European Architecture Series

Biography of Roman Architect, Author of De Architectura.

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Vitruvian Man (c. 1492)
Galleria dell'Accademia, Venice.
Leonardo da Vinci's illustration of
the human body derived from text
concerning geometry and human
proportions in Vitruvius's book,
De Architectura (1486).

Vitruvius (c.78-10 BCE)
Marcus Vitruvius Pollio


Who was Vitruvius?
De Architectura ("On Architecture")
Other Architects Influenced by Classical Architecture

For a short guide to terms
see: Architecture Glossary.

Who was Vitruvius?

Marcus Vitruvius Pollio, better known simply as Vitruvius, was a Roman architect and engineer of the 1st century BCE. Due to the classical foundation of Renaissance art in general, and Renaissance architecture in particular, Vitruvius has become one of the most famous architects - not for anything he designed, but for his erudite multi-volume treatise De Architectura ("On Architecture"), written around 27 BCE and republished during the Early Renaissance in 1486. Apart from what little we can glean from this work, we know little about his life and career, or the architecture for which he may have been responsible. Even so, because his unique treatise covers all aspects of classical building design, it has become a bible of sorts for many students of classical antiquity, and he himself is regarded as one of the principal contemporary authorities on Greek architecture and (to a lesser extent) Roman architecture, about which (ironically) he was more pessimistic. For a comparison with a leading architect from Ancient Egypt, see: Imhotep (active c.2650 BCE).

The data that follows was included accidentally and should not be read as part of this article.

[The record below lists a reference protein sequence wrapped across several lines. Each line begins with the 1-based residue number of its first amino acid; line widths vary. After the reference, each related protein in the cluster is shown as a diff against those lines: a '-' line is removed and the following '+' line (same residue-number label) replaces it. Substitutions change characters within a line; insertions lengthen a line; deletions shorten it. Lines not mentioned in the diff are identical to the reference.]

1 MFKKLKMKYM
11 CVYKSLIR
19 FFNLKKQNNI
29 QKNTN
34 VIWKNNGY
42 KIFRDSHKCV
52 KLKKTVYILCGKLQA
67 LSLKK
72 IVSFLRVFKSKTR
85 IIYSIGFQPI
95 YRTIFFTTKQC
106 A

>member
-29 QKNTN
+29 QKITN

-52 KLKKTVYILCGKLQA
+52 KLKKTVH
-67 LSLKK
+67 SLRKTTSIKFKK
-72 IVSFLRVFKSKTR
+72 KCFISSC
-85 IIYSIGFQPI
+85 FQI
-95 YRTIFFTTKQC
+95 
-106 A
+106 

Few details are known about Vitruvius's life. He is referred to in print by the natural scientist Pliny the Elder (23-79 CE) and by the soldier and aqueduct engineer Sextus Julius Frontinus (35-103 CE), although neither his first name Marcus nor his cognomen Pollio are authenticated. His books appear to be dedicated to Augustus, the first Roman Emperor, which - since he wrote them when he was an old man - presumably means that he was most active during the middle of the first century BCE. Almost certainly born a Roman citizen, he mentions in his books that he served as an artilleryman - most probably as the officer in charge of a number of artillery engineers, specializing in siege machinery and earthworks, in Gaul, Spain and North Africa. (Note: in both classical and medieval eras, military engineering, architecture and building construction were closely linked.)

After military service, Vitruvius seems to have established himself as a professional architect, in which capacity he would have been involved in various types of surveying, engineering, and urban planning, as well as architectural design. During this time he is known to have designed only one building (now destroyed) - a basilica in the town of Fano, Italy. In about 27 BCE he began writing his magnum opus De Architectura, and in his final years he was given a generous pension by Augustus, although whether this was for his treatise, or for military services rendered, is unclear. Despite being included by the Renaissance mathematician Gerolamo Cardano (1501-76) in his list of the 12 most exceptional scientists, the fact that there is no record of when or where Vitruvius died, suggests that he was less of a celebrity in his own life that his subsequent fame suggests.



De Architectura ("On Architecture")